Title: Oral History Interview with Septima Poinsette Clark, July 30, 1976. Interview G-0017.
Interviewer: Walker, Eugene
Interviewee: Clark, Septima Poinsette
Subjects: King, Martin Luther, Jr., 1929-1968 Southern Christian Leadership Conference Trade-unions--Officials and employees--Southern States--Education Highlander Folk School (Monteagle, Tenn.) Women civil rights workers African American civil rights workers--Georgia Voter registration--Southern States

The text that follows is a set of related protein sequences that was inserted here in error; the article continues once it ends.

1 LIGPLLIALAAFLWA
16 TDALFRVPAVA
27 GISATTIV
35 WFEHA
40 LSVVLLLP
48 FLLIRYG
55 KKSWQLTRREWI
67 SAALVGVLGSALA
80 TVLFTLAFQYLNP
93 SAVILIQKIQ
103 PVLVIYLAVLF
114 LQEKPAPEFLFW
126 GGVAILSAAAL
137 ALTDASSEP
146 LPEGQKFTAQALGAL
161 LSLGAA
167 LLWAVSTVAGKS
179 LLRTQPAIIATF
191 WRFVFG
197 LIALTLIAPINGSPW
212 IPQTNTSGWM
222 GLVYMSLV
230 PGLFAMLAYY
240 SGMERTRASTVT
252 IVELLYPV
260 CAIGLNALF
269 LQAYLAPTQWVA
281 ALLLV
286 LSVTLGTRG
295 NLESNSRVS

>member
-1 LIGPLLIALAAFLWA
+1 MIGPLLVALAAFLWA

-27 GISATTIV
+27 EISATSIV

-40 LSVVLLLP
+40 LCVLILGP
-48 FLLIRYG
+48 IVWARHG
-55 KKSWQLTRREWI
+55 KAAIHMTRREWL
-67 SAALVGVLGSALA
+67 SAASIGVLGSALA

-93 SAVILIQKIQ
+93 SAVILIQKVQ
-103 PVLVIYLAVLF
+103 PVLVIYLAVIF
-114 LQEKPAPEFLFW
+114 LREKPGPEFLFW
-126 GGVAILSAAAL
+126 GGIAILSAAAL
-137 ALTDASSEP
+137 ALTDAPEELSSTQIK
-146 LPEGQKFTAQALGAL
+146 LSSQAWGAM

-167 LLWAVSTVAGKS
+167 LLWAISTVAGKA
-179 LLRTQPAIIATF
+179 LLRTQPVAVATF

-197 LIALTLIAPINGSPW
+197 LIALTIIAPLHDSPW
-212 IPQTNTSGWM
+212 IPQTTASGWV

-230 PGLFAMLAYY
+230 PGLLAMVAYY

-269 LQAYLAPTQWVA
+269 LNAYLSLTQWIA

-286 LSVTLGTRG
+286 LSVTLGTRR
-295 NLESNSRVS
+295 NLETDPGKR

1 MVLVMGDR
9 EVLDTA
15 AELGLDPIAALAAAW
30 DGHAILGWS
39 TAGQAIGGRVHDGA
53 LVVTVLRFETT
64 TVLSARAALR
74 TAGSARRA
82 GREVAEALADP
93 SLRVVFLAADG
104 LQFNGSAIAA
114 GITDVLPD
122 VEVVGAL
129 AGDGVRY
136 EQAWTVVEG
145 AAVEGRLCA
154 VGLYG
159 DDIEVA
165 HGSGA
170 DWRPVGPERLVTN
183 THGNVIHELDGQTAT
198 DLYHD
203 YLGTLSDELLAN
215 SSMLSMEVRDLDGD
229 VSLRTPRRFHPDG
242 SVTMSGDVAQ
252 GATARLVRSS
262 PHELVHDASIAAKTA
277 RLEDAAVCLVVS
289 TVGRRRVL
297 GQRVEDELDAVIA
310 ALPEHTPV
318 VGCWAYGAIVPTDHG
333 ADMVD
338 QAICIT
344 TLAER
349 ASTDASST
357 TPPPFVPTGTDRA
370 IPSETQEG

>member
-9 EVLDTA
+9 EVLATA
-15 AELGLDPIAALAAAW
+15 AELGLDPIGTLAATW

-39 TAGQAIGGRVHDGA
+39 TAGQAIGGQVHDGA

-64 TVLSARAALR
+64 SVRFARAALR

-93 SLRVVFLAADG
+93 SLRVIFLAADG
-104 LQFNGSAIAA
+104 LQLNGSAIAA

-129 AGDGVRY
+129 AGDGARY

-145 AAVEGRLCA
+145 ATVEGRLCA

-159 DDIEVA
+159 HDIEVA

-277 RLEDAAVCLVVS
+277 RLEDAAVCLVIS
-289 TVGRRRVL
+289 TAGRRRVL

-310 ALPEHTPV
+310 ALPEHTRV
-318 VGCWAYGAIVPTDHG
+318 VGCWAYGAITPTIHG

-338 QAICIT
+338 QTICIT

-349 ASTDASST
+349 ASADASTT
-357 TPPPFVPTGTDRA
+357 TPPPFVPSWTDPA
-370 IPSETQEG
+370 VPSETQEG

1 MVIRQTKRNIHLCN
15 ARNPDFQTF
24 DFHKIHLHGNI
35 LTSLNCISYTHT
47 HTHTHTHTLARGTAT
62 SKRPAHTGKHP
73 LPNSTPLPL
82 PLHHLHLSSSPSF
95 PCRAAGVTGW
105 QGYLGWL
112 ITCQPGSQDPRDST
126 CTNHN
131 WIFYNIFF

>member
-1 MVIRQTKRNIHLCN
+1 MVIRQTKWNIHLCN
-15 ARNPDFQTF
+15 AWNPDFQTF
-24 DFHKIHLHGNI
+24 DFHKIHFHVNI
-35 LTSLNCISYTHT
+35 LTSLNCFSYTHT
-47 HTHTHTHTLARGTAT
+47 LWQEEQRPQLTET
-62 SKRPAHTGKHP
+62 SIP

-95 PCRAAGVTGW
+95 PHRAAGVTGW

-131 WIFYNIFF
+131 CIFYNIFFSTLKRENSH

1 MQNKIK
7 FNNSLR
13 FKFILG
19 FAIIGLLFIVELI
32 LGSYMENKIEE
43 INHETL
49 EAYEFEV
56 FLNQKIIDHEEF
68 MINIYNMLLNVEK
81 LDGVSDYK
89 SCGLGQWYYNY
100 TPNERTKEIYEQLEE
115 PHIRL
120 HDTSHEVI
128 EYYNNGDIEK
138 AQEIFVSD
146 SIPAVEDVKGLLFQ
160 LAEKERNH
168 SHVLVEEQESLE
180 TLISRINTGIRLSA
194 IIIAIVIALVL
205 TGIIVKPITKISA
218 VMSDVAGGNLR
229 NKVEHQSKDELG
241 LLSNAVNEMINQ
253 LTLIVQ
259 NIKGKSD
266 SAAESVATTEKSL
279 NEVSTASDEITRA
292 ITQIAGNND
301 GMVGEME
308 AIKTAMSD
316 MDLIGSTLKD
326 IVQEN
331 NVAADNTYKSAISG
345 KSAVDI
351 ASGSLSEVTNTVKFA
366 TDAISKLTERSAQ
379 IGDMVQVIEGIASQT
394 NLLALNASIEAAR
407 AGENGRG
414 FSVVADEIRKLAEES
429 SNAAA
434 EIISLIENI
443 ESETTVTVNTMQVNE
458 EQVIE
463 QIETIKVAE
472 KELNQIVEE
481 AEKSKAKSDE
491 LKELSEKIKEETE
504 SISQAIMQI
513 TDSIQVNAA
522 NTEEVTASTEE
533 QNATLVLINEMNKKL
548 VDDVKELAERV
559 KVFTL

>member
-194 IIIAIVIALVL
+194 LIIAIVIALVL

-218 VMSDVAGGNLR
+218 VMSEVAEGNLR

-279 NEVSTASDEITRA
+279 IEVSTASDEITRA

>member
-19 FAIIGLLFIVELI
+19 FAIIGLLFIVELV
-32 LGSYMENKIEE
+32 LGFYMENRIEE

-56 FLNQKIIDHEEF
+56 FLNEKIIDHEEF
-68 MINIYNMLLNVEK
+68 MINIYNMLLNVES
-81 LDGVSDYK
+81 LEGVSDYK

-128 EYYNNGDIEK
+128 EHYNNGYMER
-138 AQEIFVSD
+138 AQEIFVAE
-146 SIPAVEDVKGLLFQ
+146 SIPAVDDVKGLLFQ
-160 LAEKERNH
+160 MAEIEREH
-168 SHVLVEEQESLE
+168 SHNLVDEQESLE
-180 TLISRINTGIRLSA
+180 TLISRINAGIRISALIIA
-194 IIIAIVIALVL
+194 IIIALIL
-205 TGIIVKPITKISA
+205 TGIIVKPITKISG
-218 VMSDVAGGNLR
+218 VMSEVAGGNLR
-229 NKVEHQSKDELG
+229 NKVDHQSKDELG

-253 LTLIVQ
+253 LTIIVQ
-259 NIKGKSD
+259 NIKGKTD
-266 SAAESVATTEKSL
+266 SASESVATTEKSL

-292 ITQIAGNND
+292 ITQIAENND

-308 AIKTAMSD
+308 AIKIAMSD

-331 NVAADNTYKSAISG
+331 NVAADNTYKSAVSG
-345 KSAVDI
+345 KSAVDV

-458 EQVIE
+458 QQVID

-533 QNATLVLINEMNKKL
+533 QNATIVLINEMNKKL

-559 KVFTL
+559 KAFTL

Abstract: Septima Clark was hired by the Southern Christian Leadership Conference (SCLC) to continue the voter registration and community education classes she had taught through the Highlander Folk School. She recalls some of the successes of her work with the SCLC, especially the passing of the Voting Rights Act. The challenges of the work included prejudice against the female leaders in the organization, violent reactions by local police and Ku Klux Klan, and occasional class prejudice amongst SCLC leaders. Clark notes how several leaders needed to learn techniques for serving poor rural people, and she often corrected their misunderstandings. She compares the leadership strategies of Andrew Young, Wyatt T. Walker, and Ralph Abernathy and explains why the organization flourished under the influence of certain civil rights workers like Young and Jesse Jackson.